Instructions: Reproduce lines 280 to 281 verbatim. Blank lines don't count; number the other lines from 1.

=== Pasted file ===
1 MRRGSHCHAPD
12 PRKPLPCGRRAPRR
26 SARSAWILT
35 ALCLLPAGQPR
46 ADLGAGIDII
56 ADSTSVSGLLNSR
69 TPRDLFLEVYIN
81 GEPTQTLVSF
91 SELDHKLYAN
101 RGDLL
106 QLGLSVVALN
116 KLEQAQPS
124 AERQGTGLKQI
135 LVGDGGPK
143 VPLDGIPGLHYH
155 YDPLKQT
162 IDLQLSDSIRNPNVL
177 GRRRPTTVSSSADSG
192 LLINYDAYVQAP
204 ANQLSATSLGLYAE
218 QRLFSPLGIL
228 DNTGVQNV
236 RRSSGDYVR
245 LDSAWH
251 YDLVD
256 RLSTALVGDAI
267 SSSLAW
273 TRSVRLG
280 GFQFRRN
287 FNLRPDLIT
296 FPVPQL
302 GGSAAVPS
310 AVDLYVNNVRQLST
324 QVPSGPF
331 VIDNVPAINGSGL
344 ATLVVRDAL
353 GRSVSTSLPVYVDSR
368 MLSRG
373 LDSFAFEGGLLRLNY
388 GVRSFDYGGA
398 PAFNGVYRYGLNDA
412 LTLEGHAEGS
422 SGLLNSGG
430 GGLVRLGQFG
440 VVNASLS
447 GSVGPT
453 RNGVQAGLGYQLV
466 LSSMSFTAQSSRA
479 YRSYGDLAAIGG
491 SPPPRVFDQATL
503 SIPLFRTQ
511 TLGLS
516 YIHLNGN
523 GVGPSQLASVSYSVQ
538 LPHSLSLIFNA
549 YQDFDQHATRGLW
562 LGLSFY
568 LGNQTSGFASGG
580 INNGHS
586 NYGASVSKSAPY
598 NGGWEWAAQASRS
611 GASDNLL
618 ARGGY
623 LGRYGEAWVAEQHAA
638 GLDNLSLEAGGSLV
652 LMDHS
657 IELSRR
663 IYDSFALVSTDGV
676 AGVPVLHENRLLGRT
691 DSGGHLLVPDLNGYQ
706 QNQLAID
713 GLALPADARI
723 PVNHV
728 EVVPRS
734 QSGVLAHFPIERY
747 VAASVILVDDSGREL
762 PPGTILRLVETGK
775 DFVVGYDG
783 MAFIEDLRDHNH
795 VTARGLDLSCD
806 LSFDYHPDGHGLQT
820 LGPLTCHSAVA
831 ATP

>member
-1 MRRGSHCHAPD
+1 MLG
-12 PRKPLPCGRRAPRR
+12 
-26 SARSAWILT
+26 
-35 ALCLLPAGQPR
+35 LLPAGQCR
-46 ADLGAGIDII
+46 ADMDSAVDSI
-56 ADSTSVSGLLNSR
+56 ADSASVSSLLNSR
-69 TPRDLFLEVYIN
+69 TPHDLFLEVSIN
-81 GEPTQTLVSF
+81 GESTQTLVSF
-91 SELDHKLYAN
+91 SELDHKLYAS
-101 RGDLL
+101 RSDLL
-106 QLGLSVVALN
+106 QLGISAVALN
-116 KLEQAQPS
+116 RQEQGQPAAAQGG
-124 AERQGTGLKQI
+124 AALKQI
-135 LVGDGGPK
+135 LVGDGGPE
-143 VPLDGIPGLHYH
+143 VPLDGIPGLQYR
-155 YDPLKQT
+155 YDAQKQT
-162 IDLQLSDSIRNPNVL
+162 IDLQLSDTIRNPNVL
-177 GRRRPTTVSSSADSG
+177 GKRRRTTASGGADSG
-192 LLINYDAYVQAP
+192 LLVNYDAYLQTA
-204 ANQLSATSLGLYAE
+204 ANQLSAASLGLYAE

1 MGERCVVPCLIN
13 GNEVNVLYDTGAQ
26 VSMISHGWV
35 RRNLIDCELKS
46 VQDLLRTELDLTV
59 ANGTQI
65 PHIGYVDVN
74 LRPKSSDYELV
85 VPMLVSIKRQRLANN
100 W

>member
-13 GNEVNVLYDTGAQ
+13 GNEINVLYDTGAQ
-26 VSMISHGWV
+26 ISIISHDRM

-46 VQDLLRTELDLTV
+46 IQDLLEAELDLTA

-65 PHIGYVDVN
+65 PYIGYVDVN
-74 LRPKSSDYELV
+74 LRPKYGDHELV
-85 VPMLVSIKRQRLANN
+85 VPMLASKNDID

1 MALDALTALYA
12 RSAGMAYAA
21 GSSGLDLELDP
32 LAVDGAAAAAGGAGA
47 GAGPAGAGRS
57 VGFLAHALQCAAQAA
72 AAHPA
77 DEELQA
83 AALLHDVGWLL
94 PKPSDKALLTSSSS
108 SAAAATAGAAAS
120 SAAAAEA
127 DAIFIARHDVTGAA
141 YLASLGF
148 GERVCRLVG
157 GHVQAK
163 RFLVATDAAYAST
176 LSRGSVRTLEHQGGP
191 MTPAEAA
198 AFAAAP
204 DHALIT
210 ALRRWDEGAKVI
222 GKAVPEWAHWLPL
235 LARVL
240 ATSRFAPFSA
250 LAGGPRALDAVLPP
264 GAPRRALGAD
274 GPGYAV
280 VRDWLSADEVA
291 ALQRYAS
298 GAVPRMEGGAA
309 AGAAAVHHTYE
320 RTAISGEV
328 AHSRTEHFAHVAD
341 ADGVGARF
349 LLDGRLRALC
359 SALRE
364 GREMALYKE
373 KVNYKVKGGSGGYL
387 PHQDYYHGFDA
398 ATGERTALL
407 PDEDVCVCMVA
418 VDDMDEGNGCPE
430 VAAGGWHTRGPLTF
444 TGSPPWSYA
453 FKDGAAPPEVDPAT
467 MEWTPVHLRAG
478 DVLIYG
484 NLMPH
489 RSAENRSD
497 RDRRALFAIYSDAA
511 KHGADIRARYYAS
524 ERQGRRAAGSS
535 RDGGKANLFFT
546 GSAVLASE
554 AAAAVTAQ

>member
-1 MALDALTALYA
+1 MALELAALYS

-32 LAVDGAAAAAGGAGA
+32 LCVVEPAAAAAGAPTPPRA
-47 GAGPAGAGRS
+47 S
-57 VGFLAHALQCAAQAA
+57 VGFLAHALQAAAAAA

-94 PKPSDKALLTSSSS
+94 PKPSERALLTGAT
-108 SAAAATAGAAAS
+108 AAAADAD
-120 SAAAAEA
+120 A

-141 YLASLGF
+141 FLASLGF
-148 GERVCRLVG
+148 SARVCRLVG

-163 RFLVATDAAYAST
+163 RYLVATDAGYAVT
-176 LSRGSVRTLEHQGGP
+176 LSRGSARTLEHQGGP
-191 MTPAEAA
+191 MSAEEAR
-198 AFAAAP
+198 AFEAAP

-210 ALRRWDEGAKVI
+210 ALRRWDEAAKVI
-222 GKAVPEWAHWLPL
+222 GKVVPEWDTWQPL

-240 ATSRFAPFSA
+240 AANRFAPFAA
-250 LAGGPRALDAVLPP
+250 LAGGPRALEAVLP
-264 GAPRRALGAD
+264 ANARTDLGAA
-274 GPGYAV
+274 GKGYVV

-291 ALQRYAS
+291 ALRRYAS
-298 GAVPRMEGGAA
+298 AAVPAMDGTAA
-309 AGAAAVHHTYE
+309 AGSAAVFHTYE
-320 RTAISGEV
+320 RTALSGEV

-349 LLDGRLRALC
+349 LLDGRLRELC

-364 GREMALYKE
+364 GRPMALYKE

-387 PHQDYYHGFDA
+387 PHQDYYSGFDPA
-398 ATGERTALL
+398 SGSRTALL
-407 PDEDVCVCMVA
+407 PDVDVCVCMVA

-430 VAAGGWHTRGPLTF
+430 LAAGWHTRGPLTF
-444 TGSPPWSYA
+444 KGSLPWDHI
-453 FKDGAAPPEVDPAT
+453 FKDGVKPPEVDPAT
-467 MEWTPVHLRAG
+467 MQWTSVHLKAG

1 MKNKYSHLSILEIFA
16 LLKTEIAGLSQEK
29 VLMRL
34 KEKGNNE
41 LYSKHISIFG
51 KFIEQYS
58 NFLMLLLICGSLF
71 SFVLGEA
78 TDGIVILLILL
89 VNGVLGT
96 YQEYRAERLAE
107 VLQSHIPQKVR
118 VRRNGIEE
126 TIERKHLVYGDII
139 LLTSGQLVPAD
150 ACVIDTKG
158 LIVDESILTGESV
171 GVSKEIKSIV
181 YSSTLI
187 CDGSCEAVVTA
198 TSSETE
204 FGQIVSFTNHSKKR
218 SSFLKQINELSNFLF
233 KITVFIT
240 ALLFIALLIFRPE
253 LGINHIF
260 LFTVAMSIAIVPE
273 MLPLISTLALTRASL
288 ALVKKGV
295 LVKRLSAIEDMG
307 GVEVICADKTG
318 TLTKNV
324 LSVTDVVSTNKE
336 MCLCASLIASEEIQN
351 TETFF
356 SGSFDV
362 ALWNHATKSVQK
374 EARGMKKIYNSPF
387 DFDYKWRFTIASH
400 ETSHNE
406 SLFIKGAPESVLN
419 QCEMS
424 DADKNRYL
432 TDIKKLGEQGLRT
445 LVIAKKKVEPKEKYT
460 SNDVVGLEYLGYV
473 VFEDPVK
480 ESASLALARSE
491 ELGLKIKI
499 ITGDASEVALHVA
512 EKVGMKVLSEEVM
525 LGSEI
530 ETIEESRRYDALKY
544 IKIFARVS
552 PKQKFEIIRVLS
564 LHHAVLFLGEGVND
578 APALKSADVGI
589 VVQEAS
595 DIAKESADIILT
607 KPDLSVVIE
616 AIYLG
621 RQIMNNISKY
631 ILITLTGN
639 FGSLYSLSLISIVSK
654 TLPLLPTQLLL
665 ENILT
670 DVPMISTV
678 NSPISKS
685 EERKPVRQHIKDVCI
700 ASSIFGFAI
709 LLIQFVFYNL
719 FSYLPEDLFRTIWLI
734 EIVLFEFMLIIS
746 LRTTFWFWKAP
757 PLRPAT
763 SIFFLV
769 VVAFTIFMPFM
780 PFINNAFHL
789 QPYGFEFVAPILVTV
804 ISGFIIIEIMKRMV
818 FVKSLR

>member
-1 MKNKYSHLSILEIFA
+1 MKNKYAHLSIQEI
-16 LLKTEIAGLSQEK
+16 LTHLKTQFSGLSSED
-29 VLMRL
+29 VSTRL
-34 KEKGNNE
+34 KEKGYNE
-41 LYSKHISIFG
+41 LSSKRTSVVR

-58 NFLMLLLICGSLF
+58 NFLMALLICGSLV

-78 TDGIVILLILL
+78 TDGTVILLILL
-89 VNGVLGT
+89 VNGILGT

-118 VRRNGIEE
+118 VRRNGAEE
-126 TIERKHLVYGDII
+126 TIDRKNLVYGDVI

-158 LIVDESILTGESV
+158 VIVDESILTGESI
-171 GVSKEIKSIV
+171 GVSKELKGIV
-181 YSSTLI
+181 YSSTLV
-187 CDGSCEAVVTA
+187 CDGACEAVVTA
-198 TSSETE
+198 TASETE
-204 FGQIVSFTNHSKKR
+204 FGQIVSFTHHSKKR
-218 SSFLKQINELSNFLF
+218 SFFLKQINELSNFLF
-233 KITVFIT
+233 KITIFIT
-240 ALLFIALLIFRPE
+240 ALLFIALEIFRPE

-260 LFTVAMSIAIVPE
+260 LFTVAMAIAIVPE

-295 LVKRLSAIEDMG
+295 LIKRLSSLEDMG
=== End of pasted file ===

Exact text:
107 VLQSHIPQKVR
118 VRRNGIEE